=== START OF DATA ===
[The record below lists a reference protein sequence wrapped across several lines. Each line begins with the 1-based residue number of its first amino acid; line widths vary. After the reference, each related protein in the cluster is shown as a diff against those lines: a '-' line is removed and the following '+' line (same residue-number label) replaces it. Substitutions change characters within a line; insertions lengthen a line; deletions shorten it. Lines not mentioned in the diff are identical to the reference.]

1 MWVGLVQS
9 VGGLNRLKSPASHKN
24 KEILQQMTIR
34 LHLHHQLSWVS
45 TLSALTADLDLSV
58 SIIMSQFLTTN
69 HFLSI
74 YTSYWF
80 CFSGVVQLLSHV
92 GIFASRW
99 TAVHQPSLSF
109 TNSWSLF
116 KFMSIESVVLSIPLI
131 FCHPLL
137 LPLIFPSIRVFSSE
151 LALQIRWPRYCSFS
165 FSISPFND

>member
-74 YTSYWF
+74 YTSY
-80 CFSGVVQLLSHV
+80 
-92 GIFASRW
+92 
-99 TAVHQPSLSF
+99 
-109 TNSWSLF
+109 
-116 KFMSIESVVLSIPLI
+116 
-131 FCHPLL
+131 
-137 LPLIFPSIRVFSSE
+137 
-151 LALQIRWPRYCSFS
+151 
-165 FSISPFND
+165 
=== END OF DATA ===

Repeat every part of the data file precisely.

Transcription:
[The record below lists a reference protein sequence wrapped across several lines. Each line begins with the 1-based residue number of its first amino acid; line widths vary. After the reference, each related protein in the cluster is shown as a diff against those lines: a '-' line is removed and the following '+' line (same residue-number label) replaces it. Substitutions change characters within a line; insertions lengthen a line; deletions shorten it. Lines not mentioned in the diff are identical to the reference.]

1 MWVGLVQS
9 VGGLNRLKSPASHKN
24 KEILQQMTIR
34 LHLHHQLSWVS
45 TLSALTADLDLSV
58 SIIMSQFLTTN
69 HFLSI
74 YTSYWF
80 CFSGVVQLLSHV
92 GIFASRW
99 TAVHQPSLSF
109 TNSWSLF
116 KFMSIESVVLSIPLI
131 FCHPLL
137 LPLIFPSIRVFSSE
151 LALQIRWPRYCSFS
165 FSISPFND

>member
-74 YTSYWF
+74 YTSY
-80 CFSGVVQLLSHV
+80 
-92 GIFASRW
+92 
-99 TAVHQPSLSF
+99 
-109 TNSWSLF
+109 
-116 KFMSIESVVLSIPLI
+116 
-131 FCHPLL
+131 
-137 LPLIFPSIRVFSSE
+137 
-151 LALQIRWPRYCSFS
+151 
-165 FSISPFND
+165 